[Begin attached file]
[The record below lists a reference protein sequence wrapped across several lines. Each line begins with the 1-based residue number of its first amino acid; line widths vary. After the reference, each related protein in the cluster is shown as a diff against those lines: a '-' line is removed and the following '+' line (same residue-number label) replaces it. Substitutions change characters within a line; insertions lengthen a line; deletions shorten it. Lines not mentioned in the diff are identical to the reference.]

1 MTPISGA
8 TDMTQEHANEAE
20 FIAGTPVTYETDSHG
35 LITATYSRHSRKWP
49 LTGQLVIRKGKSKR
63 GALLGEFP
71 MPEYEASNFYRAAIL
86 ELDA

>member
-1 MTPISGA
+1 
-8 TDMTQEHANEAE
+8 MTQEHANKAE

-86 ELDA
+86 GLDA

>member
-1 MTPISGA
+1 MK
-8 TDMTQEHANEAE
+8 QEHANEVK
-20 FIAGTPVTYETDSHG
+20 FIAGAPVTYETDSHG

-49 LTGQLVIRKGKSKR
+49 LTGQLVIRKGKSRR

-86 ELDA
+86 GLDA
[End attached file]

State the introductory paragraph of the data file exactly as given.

[The record below lists a reference protein sequence wrapped across several lines. Each line begins with the 1-based residue number of its first amino acid; line widths vary. After the reference, each related protein in the cluster is shown as a diff against those lines: a '-' line is removed and the following '+' line (same residue-number label) replaces it. Substitutions change characters within a line; insertions lengthen a line; deletions shorten it. Lines not mentioned in the diff are identical to the reference.]